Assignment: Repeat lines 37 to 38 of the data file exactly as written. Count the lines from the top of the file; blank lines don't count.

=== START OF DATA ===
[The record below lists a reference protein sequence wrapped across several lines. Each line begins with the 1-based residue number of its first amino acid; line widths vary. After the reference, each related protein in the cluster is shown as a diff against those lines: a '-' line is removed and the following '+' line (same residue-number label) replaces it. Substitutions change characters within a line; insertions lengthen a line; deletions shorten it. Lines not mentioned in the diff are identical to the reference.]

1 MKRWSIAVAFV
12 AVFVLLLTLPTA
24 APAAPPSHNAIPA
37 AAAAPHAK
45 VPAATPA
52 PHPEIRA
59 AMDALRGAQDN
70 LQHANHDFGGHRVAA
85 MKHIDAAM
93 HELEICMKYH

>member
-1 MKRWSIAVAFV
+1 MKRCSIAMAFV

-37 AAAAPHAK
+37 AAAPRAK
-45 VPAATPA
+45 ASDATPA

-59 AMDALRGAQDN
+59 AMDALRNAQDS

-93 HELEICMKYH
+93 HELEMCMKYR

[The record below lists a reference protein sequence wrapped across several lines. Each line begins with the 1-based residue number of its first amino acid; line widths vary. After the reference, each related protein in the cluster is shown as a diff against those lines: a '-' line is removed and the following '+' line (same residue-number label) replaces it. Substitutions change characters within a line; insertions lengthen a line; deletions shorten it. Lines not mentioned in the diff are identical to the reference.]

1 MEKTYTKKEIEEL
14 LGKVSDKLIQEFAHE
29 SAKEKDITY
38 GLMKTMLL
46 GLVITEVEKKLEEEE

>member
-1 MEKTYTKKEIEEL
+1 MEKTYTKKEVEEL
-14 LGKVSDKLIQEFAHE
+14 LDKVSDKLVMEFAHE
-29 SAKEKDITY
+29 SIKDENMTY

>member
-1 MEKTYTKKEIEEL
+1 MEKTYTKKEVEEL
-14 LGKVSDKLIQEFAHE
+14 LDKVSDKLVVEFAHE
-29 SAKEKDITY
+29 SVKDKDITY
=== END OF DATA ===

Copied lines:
-1 MEKTYTKKEIEEL
+1 MEKTYTKKEVEEL